Parametric masks in Darktable - beginners help please!

Very new to proper processing and not up on the jargon, so please be gentle.

The problem is this:

Grey horse, dark background, horse highlights get blown out if I crudely hike exposure. Object is to set up a mask to isolate the horse so I can adjust EV. Complexity, especially when you take mane which is normally more “wind-blown” than in this example into account, makes drawing a mask very very hard.

I’ve seen examples of how to make the technique work but it’s foxing me.

Could someone be a star and try and assume I have the Exposure mode open and am trying to work out which mask settings to start with…channel, opacity…you tell me, because I don’t have a clue :slight_smile:

Or is there an altogether easier way?

What exactly do you want to achieve, make the dark green background lighter? Horse and sky seem to be well exposed for me.

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@dweeble, is this what you want?
432474864999e09f458225da46476ab0a0bb8ed2_2_1035x775.jpeg.xmp (5.1 KB)


I fooled around with L and S (L because horse is bright and Saturation because horse has almost no color. Basically just found out two properties that horse has and used them to isolate it.) parametric masks and then added a drawn mask (because clouds in the sky had those properties too!) to further isolate the horse.

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Thanks guys…Shreedar, thanks for the screenshot, I will play round with those settings tomorrow morning when I’m fresher. Right now my brain is fried! But interesting that it was trial and error which got you there, clealry practice will make perfect…we hope.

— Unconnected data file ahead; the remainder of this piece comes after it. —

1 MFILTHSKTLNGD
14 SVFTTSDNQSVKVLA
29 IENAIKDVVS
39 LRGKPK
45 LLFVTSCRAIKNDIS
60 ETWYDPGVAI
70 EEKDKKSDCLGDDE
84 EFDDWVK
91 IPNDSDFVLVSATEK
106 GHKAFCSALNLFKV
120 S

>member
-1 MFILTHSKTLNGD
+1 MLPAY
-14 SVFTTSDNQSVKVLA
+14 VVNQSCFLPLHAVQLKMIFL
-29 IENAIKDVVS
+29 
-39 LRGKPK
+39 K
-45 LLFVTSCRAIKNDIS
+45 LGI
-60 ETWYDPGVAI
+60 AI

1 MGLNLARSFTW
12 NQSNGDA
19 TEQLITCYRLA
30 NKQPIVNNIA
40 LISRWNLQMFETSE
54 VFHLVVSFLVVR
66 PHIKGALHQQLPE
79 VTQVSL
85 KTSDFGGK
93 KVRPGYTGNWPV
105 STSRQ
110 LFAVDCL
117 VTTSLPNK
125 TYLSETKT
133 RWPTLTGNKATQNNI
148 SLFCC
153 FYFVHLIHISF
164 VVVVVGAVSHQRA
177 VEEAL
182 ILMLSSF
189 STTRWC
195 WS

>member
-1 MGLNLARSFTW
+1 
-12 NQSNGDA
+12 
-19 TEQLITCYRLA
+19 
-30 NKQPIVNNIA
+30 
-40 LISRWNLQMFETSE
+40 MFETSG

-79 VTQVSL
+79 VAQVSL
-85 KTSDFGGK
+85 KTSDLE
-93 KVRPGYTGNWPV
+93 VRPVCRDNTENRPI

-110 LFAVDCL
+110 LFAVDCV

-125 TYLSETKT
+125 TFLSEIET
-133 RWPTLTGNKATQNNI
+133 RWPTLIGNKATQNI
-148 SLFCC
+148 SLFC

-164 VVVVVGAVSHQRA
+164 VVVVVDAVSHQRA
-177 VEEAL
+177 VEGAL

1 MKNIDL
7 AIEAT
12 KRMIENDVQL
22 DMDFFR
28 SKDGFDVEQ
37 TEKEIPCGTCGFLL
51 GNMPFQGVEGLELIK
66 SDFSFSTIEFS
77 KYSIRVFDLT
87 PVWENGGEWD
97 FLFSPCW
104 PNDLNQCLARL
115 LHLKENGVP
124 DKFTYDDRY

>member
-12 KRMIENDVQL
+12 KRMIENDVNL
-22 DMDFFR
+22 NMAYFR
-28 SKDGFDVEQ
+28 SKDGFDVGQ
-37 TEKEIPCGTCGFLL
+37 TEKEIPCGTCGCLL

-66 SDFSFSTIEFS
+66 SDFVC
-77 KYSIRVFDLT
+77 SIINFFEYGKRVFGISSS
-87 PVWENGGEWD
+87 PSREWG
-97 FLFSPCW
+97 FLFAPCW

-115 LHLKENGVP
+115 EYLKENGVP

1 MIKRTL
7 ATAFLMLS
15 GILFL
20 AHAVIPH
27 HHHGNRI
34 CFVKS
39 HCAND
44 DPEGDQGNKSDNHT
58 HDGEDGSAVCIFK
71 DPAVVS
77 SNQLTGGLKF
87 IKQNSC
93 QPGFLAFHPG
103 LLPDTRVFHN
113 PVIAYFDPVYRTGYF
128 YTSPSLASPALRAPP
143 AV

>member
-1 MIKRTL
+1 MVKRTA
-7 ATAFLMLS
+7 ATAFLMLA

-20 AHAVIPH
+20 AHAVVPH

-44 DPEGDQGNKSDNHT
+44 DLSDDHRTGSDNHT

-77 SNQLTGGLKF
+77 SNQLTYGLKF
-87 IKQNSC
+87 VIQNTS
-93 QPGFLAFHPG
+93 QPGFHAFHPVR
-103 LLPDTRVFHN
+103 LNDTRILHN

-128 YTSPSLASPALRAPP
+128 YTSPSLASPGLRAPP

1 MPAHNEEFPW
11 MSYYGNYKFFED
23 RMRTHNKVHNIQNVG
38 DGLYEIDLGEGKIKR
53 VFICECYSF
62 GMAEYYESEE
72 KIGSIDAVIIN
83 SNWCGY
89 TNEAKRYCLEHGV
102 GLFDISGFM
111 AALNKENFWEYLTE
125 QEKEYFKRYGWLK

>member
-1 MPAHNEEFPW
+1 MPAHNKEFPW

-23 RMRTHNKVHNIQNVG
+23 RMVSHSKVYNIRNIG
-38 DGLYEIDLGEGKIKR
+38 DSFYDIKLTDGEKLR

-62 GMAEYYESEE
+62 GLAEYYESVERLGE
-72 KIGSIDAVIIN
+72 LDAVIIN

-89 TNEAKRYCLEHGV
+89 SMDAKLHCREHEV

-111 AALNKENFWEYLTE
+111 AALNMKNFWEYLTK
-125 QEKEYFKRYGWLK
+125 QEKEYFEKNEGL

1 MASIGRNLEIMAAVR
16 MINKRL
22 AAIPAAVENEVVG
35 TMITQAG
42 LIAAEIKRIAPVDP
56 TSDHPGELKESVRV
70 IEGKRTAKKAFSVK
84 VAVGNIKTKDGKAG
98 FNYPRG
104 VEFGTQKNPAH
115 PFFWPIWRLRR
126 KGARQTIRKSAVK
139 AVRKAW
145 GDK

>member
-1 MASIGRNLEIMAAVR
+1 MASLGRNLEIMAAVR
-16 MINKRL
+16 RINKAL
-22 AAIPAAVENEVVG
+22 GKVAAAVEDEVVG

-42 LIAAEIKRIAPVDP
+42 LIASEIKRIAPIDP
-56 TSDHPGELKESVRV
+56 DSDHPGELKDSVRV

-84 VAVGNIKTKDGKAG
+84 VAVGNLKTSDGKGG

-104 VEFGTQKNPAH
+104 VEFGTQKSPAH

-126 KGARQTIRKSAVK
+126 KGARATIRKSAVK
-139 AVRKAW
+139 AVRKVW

PS Shreedhar…sorry about mispelling of yr name.

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If you start typing my name beginning with an @, then the forum will give you choices to select. That way, there is no chance of any misspelling. :wink:

Parametric masks always require a bit of ‘trial and error’. The horse obviously had very little color so (H)ue would not be a good starting point, (L)ightness would be starting point and then try to refine the situation with (S)aturation or ©hromacity. Once you have achieved good coverage of the horse use a simple line mask to eliminate other parts of the image (such as the sky) that you do not want to change.

@shreedhar
I am just learning about masks. I opened your xmp, and learned a lot from it. Thank you.

I am puzzled by the dark clump of leaves to the left of the horses head that is pretty much unselected by the mask. I tried to add a drawn mask to include it, but no matter how I select the settings for polarity and “combine masks,” I can’t just add the leaves to the original selection.

I think I have found the answer to this is that it is not possible.

@Underexposed, why not duplicate the instance and draw a new mask just for that part? It is actually better that way to reverse your process, i case you change your mind. You can name each instance according to the area it targets (horse, clump of leaves, sky etc) so when you open your xmp file again, you will know what each instance is doing.

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I’ll test that. I have another problem now. darktable started overwriting any existing xmp file for an image whenever I try to reopen any image. So I can’t open your xmp. I remember the settings, so I can try out what you said, but I am trying to solve this new problem.

You can make a duplicate of your XMP within darktable and after that you can copy the other XMP file into your image folder.
Then the ‘original’ image is the one you copied and the ‘duplicate’ is your original.
You can delete versions you don’t need within darktable.

@shreedhar, I tried duplicating the instance and drawing a new mask. I also tried a parametric mask using hue as the selection criteria, which did a much better job of picking out just the dark leaves.